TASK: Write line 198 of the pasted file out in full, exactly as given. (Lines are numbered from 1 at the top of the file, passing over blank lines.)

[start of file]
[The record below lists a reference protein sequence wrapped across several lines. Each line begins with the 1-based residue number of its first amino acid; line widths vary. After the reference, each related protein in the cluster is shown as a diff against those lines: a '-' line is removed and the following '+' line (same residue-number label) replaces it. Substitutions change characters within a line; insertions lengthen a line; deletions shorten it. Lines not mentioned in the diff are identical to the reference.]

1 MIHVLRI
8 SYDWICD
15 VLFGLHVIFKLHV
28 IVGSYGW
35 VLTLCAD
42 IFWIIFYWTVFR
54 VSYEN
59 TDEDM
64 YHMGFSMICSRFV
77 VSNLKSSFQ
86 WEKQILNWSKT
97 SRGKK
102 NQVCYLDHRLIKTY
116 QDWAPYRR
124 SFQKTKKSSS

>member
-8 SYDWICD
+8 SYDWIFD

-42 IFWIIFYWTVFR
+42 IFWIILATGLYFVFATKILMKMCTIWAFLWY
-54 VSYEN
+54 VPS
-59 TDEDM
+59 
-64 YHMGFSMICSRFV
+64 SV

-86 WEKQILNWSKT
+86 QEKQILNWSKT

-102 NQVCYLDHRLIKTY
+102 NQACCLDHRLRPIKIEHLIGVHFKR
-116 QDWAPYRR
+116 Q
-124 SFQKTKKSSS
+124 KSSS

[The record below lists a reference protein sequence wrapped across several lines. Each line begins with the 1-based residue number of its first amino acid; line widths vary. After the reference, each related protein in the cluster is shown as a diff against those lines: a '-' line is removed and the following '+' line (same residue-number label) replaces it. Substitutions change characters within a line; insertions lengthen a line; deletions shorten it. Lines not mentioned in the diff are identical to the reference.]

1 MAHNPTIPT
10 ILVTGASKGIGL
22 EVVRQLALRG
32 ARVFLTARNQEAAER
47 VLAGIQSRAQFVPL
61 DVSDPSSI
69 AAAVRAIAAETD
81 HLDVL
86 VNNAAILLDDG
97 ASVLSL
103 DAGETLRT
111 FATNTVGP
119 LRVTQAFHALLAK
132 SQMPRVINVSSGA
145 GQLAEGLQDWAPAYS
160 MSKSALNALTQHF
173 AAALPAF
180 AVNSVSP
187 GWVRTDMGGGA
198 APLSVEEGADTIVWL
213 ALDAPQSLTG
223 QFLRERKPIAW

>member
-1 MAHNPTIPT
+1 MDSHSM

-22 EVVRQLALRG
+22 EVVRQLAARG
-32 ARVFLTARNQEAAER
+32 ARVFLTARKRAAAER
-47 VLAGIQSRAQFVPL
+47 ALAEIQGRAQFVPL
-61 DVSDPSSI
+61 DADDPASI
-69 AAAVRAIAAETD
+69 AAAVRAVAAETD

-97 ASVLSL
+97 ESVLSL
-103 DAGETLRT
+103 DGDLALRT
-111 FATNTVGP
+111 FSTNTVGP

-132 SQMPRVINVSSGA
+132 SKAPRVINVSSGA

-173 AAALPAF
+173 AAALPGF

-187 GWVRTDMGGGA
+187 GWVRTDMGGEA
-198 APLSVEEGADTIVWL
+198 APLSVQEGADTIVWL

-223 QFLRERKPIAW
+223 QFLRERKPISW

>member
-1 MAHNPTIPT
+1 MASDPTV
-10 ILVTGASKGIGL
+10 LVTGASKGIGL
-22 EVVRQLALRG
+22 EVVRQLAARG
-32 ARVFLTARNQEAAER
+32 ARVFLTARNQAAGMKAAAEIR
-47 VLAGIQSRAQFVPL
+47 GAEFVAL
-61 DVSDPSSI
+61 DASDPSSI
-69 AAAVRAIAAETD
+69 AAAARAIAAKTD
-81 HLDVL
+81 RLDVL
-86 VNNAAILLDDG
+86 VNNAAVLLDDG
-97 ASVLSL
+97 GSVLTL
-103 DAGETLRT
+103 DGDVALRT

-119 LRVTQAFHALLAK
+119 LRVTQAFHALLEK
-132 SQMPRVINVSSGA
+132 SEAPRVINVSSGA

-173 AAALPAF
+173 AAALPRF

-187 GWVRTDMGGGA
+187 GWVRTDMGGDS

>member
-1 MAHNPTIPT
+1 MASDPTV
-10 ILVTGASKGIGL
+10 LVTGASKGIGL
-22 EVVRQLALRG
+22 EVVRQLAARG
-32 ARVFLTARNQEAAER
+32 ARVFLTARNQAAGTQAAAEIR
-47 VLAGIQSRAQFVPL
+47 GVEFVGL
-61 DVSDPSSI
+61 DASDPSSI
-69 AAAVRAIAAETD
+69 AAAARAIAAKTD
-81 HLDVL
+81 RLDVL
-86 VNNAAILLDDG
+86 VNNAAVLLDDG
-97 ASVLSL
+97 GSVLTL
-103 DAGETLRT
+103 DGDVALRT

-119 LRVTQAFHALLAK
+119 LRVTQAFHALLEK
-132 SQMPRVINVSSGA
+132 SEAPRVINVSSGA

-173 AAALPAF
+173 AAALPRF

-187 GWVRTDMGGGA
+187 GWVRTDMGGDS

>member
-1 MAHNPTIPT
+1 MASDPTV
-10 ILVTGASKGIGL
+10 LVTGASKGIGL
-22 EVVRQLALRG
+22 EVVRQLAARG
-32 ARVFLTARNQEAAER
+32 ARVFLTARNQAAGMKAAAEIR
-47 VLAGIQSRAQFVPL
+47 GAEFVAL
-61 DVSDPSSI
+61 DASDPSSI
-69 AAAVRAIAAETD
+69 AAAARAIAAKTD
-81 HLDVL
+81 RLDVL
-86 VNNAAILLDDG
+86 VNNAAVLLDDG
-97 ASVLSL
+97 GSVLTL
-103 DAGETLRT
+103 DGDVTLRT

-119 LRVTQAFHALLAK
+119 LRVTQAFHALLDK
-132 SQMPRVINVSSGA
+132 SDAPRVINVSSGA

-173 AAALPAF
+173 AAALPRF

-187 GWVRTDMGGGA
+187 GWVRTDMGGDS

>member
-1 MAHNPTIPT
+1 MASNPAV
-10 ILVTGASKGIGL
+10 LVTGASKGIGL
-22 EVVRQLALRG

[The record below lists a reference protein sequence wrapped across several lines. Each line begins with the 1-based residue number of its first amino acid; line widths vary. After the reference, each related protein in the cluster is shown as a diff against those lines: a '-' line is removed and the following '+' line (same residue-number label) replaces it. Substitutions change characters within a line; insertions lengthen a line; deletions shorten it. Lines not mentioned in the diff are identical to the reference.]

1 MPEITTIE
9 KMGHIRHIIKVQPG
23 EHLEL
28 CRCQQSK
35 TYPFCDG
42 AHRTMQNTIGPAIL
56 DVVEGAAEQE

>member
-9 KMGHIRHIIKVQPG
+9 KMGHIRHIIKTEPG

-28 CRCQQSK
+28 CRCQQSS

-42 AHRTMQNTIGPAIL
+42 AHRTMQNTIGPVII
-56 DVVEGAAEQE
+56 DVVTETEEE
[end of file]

-28 CRCQQSK